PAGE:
The Ministry of Foreign Affairs informs that the Mexican Government filed an Amicus Curiae (Friend of the Court) brief before the United States Court of Appeals for the Fifth Circuit in New Orleans, Louisiana. Mexico intervened before the Court in support of the preliminary injunction of several provisions of Texas SB4, granted by the United States District Court for the Western District of Texas on August 31.

The purpose of the Amicus Curiae is to affirm the preliminary injunction blocking the implementation of Texas SB4 that require police and other state officers to ask about the immigration status of anyone they stop; as well as those that would require local law enforcement authorities to hold immigrants longer than would otherwise be the case to transfer them to federal authorities.

In its brief, the Mexican Government argues that the entry into force of these provisions would create a complex and perilous legal patchwork, which may lead to selective enforcement of the law that might entail discrimination. This could undermine the rights of Mexicans that live or visit the state. Furthermore, it would have a negative impact in the relation with Texas, as well as hinder effective collaboration and trade between our country and that state.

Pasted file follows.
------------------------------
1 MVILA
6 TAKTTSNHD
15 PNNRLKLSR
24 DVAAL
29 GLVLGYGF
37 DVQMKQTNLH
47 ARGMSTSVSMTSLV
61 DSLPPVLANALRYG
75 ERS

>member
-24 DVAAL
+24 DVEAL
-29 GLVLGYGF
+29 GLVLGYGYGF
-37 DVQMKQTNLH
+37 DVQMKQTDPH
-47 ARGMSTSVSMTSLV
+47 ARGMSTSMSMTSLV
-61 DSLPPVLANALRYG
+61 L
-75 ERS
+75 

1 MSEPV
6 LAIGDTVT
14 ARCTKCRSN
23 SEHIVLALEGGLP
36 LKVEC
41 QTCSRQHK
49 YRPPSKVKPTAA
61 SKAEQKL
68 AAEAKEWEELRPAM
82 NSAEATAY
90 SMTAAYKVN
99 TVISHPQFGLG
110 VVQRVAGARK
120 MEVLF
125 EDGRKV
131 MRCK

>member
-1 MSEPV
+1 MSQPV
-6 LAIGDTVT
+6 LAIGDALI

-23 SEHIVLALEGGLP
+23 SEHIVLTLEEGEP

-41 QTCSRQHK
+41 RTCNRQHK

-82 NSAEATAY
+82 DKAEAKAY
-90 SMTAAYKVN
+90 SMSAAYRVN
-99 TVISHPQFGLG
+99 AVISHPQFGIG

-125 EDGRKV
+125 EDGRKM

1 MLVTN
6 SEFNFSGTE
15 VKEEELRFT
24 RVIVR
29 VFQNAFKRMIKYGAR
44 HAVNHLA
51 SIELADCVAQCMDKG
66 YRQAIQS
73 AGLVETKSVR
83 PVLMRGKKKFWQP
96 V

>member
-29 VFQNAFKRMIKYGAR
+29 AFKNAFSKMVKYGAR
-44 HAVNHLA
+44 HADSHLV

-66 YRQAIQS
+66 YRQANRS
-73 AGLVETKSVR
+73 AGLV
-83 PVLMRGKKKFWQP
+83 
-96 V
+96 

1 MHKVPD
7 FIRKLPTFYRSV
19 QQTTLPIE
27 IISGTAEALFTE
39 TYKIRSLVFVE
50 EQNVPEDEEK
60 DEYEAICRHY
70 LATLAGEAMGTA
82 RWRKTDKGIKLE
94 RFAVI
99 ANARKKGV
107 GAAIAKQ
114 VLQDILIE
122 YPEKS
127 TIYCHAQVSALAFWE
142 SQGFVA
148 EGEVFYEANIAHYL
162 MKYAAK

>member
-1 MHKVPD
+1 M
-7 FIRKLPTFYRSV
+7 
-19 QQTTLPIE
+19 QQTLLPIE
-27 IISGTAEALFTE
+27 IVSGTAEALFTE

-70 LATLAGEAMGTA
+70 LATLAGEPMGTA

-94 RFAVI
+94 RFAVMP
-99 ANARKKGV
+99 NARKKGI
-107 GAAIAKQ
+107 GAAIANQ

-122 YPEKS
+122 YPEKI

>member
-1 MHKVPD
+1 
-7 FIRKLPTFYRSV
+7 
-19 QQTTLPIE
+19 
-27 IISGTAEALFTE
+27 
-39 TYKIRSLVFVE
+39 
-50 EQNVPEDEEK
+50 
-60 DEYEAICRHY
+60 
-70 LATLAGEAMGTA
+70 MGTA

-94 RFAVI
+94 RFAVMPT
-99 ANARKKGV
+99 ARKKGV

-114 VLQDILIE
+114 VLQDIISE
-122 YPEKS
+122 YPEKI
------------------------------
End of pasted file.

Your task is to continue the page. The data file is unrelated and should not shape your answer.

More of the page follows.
While the Mexican government recognizes the sovereign right of each country to determine its domestic policy and legislation, this does not prevent it from exercising its non-renounceable duty to protect the rights of Mexicans abroad.

Laws like SB4 open the door to possible acts of racial profiling; and promote an environment of persecution. For that reason, the Mexican government will continue to follow closely the legal process against SB4.

In addition, Mexico's Embassy in Washington, D.C., and its consular network in Texas will use all possible means, including legal actions, to safeguard due process and prevent that the rights of our citizens are violated, regardless of their immigration status.